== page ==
by the president, the nation depends for its first
line soldiers, should, events require armed de
fense for the country. It was formed years ago
to replace, the archaic militia .organization, in
which service was supposed to be obligatory,
and which was our nearest approach to con
scription in time of peace. The basis of organ
ization has been reformed since the war with
Spain to place it on a more efficacious footing,
and it is now as nearly as possible a complement
of the small standing army. Young men who
serve in the Guard are moved by a spirit of
patriotism, as well as by a desire for military
glory. Its function la to prepare them for posui
Jb use la the field, and for this, if for no other,
reason the National Guard deserves better sup
port than it has bad.
A magazine writer declares that the perfec
tion of aeronautics will make war Impossible.
Goodl And when are we to reach that stage of
perfection T .. '
Benighted easterners are paying 30 cents a
peck for dandelions as a table delicacy. - The
golden opportunities of the west knocks in vain
at down east gtttog. N
When the Lnsitania Went Sown.
Following the loss of the i Titanic many
stories wee told of the scenes on board that
vessel, when It became known that death was
waiting fbr the major portion of the, ship's
company. These scenes were repeated on the
Lusltanla; for the matter of that, they are the
scenes that .have been enacted on the occasion of
very great disaster . where twentieth century
man has been concerned. Gallant efforts to save
the weak are put forth and the women and chi'
drea are given all , assistance, while the men
calmly face the pert. This action Is character
istic of the race, and has come to be expected as
a matter of course. Any other conduct underpin
circumstances would be astonishing. This qual
ity of moral as" well as physical courage is In
dicative of the sturdy manhood that has done
so much to make the world a good place to
live In. j f
The peach crop in Michigan, Maryland and
Georgia Is safe. Nebraska's crop of peaches
deflea the vagaries of the weather and blooms
perennially In prairie homes.'
The Nebraska statesman who turned back
to the state his surplus of postage stamps doubt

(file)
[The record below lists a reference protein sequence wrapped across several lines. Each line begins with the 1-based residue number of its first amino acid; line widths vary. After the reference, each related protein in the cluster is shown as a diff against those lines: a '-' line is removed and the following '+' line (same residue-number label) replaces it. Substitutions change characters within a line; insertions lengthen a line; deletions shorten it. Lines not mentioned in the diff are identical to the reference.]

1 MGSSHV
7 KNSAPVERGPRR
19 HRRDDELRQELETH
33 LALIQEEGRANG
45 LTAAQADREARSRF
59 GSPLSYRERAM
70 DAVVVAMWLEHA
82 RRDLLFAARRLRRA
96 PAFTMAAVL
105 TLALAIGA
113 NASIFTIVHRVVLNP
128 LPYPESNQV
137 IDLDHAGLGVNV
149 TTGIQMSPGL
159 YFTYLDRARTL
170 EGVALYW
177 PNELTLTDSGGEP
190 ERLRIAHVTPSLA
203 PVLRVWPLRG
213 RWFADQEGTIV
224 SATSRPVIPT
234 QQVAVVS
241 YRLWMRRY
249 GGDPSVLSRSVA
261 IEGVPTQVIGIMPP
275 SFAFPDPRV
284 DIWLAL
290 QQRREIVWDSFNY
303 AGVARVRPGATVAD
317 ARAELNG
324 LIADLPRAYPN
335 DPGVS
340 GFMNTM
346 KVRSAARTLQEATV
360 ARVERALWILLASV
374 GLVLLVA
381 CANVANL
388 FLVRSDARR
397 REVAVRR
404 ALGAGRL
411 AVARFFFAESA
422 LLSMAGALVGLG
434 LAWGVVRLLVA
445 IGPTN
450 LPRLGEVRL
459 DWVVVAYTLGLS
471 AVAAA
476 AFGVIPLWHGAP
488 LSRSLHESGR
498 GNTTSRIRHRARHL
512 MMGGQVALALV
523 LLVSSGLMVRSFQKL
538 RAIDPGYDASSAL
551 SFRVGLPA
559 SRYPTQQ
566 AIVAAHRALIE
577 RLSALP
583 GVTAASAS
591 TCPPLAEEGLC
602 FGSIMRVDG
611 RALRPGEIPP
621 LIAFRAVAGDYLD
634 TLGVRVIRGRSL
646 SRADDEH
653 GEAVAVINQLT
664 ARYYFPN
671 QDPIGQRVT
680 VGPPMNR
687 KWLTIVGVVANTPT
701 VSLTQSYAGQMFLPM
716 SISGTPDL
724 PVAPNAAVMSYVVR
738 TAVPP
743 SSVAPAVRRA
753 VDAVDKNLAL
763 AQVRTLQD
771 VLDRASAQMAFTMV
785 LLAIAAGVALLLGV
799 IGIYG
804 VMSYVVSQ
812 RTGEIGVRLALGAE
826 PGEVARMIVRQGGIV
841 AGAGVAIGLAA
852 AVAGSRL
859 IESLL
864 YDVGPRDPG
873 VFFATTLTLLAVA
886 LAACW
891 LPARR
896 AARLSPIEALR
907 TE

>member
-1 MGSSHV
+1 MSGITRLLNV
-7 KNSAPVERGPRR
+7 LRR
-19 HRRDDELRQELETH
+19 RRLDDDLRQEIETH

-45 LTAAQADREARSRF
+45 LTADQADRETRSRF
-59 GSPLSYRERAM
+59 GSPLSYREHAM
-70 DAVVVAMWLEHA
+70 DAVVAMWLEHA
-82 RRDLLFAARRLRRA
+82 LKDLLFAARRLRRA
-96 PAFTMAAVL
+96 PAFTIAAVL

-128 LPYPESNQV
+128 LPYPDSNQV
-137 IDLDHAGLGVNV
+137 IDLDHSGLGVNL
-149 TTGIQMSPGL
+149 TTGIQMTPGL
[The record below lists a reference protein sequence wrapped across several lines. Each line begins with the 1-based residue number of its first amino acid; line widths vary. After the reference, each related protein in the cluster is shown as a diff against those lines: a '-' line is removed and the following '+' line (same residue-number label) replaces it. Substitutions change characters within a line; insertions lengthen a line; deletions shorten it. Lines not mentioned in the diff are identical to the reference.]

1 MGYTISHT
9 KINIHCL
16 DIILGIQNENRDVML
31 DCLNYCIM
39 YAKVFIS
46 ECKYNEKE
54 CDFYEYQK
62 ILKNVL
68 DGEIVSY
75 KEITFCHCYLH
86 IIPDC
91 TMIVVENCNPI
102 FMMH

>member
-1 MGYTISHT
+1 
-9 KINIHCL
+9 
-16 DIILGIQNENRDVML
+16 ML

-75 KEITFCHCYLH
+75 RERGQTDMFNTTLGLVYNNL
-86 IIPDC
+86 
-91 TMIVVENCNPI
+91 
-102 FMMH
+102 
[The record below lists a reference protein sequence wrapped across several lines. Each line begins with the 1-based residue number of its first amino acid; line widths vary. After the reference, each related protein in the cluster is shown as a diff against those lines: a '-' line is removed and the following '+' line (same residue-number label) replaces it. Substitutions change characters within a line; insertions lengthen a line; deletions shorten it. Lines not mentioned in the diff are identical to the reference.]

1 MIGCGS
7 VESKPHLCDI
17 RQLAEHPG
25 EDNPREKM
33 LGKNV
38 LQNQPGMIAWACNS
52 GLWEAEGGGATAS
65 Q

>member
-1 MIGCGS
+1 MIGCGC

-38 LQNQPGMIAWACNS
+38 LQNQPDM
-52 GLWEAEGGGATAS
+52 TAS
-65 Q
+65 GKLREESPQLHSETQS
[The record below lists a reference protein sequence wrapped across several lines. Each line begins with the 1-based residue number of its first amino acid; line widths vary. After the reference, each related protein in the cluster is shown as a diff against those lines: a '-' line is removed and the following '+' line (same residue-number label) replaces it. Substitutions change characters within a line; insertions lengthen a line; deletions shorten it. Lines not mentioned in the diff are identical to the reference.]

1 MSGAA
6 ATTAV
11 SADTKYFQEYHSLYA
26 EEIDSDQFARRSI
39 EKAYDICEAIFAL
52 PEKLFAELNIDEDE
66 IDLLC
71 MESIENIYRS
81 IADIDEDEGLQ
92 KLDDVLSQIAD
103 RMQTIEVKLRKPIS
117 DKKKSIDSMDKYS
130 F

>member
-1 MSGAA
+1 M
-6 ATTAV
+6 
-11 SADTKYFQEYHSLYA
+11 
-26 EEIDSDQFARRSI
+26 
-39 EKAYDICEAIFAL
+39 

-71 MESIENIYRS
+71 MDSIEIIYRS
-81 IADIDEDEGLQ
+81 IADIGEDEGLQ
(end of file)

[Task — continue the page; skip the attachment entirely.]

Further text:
less withheld his name from the spotlight to
escape a Carnegie hero medal.
History teachers want to minimize the ro'.e
played by wars by directing their Instruction to
"progress epochs." The names used make little
difference; Just teach history as It really hap
pened. Tbe successful s tor ml rig of the municipal
ramparts at Lincoln by "Brother Charley"
Bryan is said to have forced Colonel Maher to
intern his typewriter battery. If the colonel Is
wise he will avoid tbe water to keep away from
sub-sea torpedoes. i
The Bee congratulates the World-Herald on
the beautiful design for Its new home. Just
made publle. The Bee is a booster for Greater
Omaha, whose material progress is measured uy
brick, mortar and steel, and every fine new
building erected tails for a credit mark. '
Japan at a Peace-Maker. 1
With the rolling back of that little portion
of the war cloud that hovered over China, the
attitude of the mikado's government shows lu
singular contrast to the course it has actually
pursued. The final retention by Japan of that
portion of Chinese territory which was seized
from the Germans Is held' to be the basis for
permanent peace, but the disposition of th's
point la left for future settlement. When it does
come up, the whole question of the territorial
Integrity of China may be opened.
, If this should result, as an outcome of the
Japanese claims, then an effort will likely be
made to determine by what right England,
France and RubsU are also permitted to seise
and occupy sections of Chinese territory, if the
recession of the Sbang Tung province la requited
from Japan, 'why should not the European na
tions likewise be required 4to give over the sec
tions they hold by virtue of treaties exacted
under show of actual force? The treatment of
China Is one chapter in the history of clvillis
tlon that Is not especially to the credit of. the
great nations of the world. (
If a revision of existing treaties should even